First time feature director Joshua Overbay beautifully films the community and its quiet rural setting. Opening with a couple fluid long takes, the camera slowly follows one member to the river for a Baptism, by which Overbay suggests an idyllic world where a community lives in peace. When that world is shaken by David’s leadership and harsh proclamations, the camera begins to shake as well. The effect is not overdone, and it subtly suggests the upheaval through which the community will soon go.
It has been remarked that Night of the Hunter ruins then redeems the favorite hymn “Leaning on the Everlasting Arms,” the similarly themed and nearly as compelling As It Is in Heaven ruins then redeems not only its very flawed protagonist, but also the entire doomsday cult. Although the community could at first appear to be nothing more than a group of fundamentalist extremists with a monstrous leader, As It Is in Heaven portrays misguided, sympathetic characters who struggle to do what they believe is best. The result is gripping and tragic, and it underscores the film’s greatest irony: as these characters become more confident that they are doing God’s will on earth as it is in heaven, their society becomes less and less like heaven.
Information on viewing As It Is in Heaven can be found here.
Content Advisory: Mature themes including the death of an infant, a non-graphic murder, and implied off-screen adultery. Not Rated
Suggested Audience: Teens and up.
Personal Recommendation: A-
Year of Release: 2015 Directed by Clint Eastwood. Starring Bradley Cooper, Sienna Miller, Sammy Sheik, and Keir O’Donnell.
It is always unfortunate when a film generates such strong political reactions that those reactions dominate any discussion of the film. Such reactions make it difficult to discuss the film and its merits without first addressing the controversy. I must admit I’m baffled disappointed to see the intense politicized responses American Sniper is receiving because it supposedly celebrates the Iraq war and glorifies a man who may have been a war hero, but was apparently less than a role model in real life. I think that in calling the film a straightforward defense of the Iraq war, critics are seriously undermining the film’s strengths and selling short its sense of conflict and its depiction of the tragic effects of the war and a career dominated by violence.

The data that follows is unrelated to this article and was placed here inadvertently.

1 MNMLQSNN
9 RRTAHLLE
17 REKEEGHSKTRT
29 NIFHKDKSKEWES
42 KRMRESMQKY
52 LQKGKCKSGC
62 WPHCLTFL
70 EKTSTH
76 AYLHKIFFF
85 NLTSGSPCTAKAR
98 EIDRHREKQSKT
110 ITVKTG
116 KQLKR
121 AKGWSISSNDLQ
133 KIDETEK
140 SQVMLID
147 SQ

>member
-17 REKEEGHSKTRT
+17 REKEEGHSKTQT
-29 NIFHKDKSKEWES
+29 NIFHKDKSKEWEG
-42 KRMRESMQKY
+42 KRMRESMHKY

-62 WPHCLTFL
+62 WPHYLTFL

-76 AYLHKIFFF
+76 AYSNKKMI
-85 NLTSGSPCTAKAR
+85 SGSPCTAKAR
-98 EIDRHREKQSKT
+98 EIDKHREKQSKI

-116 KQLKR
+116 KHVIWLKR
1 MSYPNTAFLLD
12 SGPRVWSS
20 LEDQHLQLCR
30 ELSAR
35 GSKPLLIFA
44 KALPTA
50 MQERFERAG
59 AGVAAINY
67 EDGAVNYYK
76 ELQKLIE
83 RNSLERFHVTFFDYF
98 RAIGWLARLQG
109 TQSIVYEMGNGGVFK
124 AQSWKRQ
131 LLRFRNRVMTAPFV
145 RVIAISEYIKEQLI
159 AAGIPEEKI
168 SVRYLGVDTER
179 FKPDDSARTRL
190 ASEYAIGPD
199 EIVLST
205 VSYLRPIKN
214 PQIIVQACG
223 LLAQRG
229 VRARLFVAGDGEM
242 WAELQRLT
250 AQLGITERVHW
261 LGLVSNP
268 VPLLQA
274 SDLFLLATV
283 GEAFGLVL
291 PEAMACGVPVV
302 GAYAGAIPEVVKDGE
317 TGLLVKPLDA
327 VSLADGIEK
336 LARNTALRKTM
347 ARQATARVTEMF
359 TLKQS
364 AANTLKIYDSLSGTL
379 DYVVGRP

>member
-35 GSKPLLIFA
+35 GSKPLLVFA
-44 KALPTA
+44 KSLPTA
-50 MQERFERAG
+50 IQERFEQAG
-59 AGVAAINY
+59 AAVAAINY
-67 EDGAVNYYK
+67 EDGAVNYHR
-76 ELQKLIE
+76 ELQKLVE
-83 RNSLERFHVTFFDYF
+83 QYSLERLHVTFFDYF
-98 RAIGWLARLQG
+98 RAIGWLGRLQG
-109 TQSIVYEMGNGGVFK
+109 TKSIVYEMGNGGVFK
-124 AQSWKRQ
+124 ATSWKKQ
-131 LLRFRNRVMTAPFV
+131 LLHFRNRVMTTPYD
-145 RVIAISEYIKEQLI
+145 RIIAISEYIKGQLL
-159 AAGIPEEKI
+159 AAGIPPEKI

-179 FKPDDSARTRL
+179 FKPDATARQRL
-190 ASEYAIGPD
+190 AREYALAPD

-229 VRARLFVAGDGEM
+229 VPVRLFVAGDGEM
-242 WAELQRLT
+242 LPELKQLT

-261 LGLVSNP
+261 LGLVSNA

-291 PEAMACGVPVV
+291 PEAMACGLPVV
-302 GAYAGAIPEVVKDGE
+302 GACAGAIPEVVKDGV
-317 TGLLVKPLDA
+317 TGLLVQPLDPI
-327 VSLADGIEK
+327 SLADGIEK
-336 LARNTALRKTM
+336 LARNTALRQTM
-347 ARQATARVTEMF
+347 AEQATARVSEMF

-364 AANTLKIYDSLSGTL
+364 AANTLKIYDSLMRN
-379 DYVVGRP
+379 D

In his four tours of duty during the Iraq War, Navy SEAL Chris Kyle (a very good Bradley Cooper) is credited with 160 kills out of a probable 255, and he feels confident that every shot he took was the right thing to do. Kyle, having a penchant for violence, is eager to join the army, fight for his country, and kill those damn terrorists. Having hunted all his life he is a natural sniper, and he soon becomes a hero to his fellow soldiers who feel safe when he is overseeing them. American Sniper is the story of a very pro-war, pro-gun soldier, and thus, it makes total sense that the Iraq War is accepted as something that happened. Just because the film depicts the war without questioning its wisdom or lack thereof, does not mean the film glorifies the war or condemns it. American Sniper is neither pro-war nor anti-war; it is just war.
More importantly, there are many scenes which show the tragic effects and heavy toll of both the war and Kyle’s many killings. I really do not understand how someone could watch the scenes between Kyle and his wife, his son, and his colleagues and call the film unapologetically pro-war. When Kyle takes his wife for her prenatal checkup, his resting blood pressure is 170 over 110. He screams at a nurse who does not respond to his crying daughter quickly enough. He is unable to accept a complement from a marine when he is out with his son. The breakdown he has at a child’s birthday party is very painful to watch. To call the film a celebration of the Iraq war is to badly sell those scenes short.